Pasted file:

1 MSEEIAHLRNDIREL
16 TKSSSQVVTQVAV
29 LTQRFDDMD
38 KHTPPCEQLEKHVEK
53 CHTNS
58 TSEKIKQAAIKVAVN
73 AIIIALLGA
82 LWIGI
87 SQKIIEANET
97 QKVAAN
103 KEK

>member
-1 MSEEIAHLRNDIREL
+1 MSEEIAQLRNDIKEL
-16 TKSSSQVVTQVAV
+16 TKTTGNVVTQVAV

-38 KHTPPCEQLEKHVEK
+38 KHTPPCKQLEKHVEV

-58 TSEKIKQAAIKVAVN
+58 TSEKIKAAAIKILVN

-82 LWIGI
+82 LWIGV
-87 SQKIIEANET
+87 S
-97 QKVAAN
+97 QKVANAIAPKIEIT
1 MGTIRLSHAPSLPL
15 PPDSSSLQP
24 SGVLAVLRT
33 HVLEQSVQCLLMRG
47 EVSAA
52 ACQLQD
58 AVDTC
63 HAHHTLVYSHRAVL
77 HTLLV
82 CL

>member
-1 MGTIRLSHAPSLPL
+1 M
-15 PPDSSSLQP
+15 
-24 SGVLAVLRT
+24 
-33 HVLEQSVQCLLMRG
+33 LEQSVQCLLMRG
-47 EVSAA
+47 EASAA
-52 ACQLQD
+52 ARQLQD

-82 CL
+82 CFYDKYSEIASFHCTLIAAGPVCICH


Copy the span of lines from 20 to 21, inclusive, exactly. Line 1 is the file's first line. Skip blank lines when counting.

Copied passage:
+58 TSEKIKAAAIKILVN

-82 LWIGI